radiology 2- recognizing joint disease

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  1. Disease that affects a joint and usually the bones on either side of the joint.
  2. What are the 3 categories of arthritis?
    • Hypertrophic
    • Infectious
    • Erosive
  3. What type of arthritis is characterized by bone formation (Fairbank's Signs), causing subchondral sclerosis, osteophytes, joint space narrowing and subchondral cysts?
    Hypertrophic arthritis
  4. What condition is also degenerative joint disease (DJD), is the most common form of arthritis, and is due to intrinsic degeneration and wear/tear in weight bearing joints?
    primary osteoarthritis (symmetric)
  5. This type of arthritis is due to an underlying predisposing condition, most commonly trauma, is atypical for the age it presents in, and shows up in unusual locations (elbow, non wt bearing).
    secondary osteoarthritis (asymmetric)
  6. Type of arthritis that causes severe inflammation and erosive changes, most often occurs in perimenopausal females, is symetrical and bilateral, and is typically centrally located.
    erosive osteoarthritis
  7. Type of arthritis that causes sensory dysfunction or is neuropathic, leads to microfractures and autonomic imbalance, and causes hyperemia, bone resorption and fragmentation.
    Charcot arthropathy (neuropathic joint)
  8. What is a prominent feature in charcot arthropathy (neuropathic joint)? Which pt population is it most common in?
    • Soft tissue sweeling
    • Diabetics
  9. What are the hallmark findings in charcot arthropathy (neuropathic joint)?
    • fragmentation
    • resorption
    • joint destruction
  10. Deposits CPPD (calcium pyrophosphate dihydrate) crystals in hyaline cartilage and fibrocartilage. Also called pseudogout.
    calcium pyrophosphate deposition disease
  11. Where does calcium pyrophosphate deposition disease (pseudo gout) affect the wrist?
    TFCC (triangular fibrocartilage complex)
  12. Type of arthritis that results from hematogenous or direct seeding.
    infectious arthritis
  13. What are the two types of infectious arthritis?
    • pyogenic (septic) arthritis: S. aureus
    • nonpyogenic: mycobacterium tuberculosis (Pot's disease-TB infx in spine)
  14. Where do children and adults typically get pyogenic infectious arthritis? What if the infection is in the hands? Where do diabetics typically get it?
    • Hip & knee
    • From human bites ("fight bites")
    • Feet (diabetics)
  15. What are the hallmark findings in infectious arthritis?
    • destruction of articular cartilage
    • very rapid
    • monoarticular
    • soft tissue swelling
    • osteopenia
  16. Type of infectious arthritis that causes destruction of articular cartilage, has an indolent and protracted course, monoarticular, and causes severe osteoporosis.
    nonpyogenic type
  17. Where do children and adults typically get nonpyogenic infectious arthritis?
    • Children: spine
    • Adults: knee
  18. Arthritis that describes a large number of arthritides like inflammation, synovial proliferation (pannus), and lytic lesions in or near the joint.
    erosive arthritis
  19. What are the causes for erosive arthritis?
    • RA
    • gout
    • psoriatic arthritis
    • ankylosing spondylitis
    • Reiter's syndrome
    • sarcoid
    • hemophilia
  20. Type of arthritis most common in females, affects the proximal joints of the hands and wrists, has a bilateral-symmetric pattern (esp knees & hips), and early x-rays reveal soft tissue swelling and osteopenia/osteoporosis.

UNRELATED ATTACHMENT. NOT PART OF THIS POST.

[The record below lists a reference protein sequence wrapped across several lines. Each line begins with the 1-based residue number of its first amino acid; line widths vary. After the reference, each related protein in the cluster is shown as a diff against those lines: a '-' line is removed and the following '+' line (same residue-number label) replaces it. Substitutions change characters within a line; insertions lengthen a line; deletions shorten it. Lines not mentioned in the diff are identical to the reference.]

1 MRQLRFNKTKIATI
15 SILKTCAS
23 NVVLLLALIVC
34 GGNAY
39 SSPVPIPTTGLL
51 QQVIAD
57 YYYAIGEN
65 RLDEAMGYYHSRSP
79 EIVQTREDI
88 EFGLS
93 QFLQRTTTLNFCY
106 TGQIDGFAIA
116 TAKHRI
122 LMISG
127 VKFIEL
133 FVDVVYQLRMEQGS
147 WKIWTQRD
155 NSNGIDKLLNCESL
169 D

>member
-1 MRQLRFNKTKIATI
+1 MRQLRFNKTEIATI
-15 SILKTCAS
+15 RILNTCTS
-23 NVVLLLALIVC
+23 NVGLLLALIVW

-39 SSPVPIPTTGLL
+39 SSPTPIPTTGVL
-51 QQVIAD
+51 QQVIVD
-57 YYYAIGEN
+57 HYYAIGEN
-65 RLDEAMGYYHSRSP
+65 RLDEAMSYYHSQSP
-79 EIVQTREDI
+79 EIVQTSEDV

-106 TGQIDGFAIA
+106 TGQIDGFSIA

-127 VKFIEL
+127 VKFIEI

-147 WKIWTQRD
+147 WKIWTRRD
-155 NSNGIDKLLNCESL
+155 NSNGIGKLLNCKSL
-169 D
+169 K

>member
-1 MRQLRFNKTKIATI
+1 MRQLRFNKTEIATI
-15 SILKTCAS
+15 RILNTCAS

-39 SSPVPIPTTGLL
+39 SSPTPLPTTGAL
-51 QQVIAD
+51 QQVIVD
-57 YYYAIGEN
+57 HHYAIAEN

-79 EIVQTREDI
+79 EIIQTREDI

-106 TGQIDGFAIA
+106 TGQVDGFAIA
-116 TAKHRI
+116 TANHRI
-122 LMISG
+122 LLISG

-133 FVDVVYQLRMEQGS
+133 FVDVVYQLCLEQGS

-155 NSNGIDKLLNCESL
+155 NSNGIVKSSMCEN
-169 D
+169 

rheumatoid arthritis
  21. Where in the hands and wrist do rheumatoid arthritis erosions tend to set in?
    • Hands: involve the proximal joints (CMC, MCP, PIP)
    • Wrists: carpals, ulnar styloid, and narrowing radiocarpal joint space
  22. What are the typical late findings in hands of pts with rheumatoid arthritis?
    • ulnar deviation and subluxatin at eh MCP joints
    • Swan-neck deformities
    • Boutonniere deformities
  23. What are the typical findings in large joints with RA?
    • marked uniform narrowing
    • little to no subchondral sclerosis
  24. What are the typical findings in the spine in a pt with RA?
    atlantoaxial subluxation (also common in Down's syndrome kids)
  25. Arthritis characterized by inflammatory changes incited by deposition of calcium urate crystals in the joint. Is monoarticular and asymmetrical.
    gout arthritis
  26. Gout arthritis typically found in the great toe of males is referred to as what?
  27. What are the hallmark findings in pts with gout arthritis?
    • sharply marginated, juxta-articular erosion which tends to have a sclerotic border
    • overhanging edges ("rat bite lesions"), inflammatory
    • tophi
    • olecranon bursitis
  28. Arthritis that is worse than gout and RA, causes skin and nail changes, and typically affects small joints of the hands, esp DIP joints.
    psoriatic arthritis
  29. What are the hallmark findings in a pt with psoriatic arthritis?
    • juxta-articular erosions
    • bony proliferation at sites of tendon insertions (enthesophytes)
    • resorption of the terminal phalanges
    • "pencil-in-cup" deformity
  30. Bilateral S-I joint fusion (autofusion) occurring in young males (20s) positive for HLA-B27. Ascends the spine starting in the S-I joint.
    ankylosing spondylitis ("bamboo spine")
  31. What are the hallmark findings in a pt with ankylosing spondylitis?
    • sacroiliitis
    • syndesmophytes
    • "bamboo spine" appearance
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radiology 2- recognizing joint disease
2013-07-31 06:29:36
radiology joint disease

radiology 2
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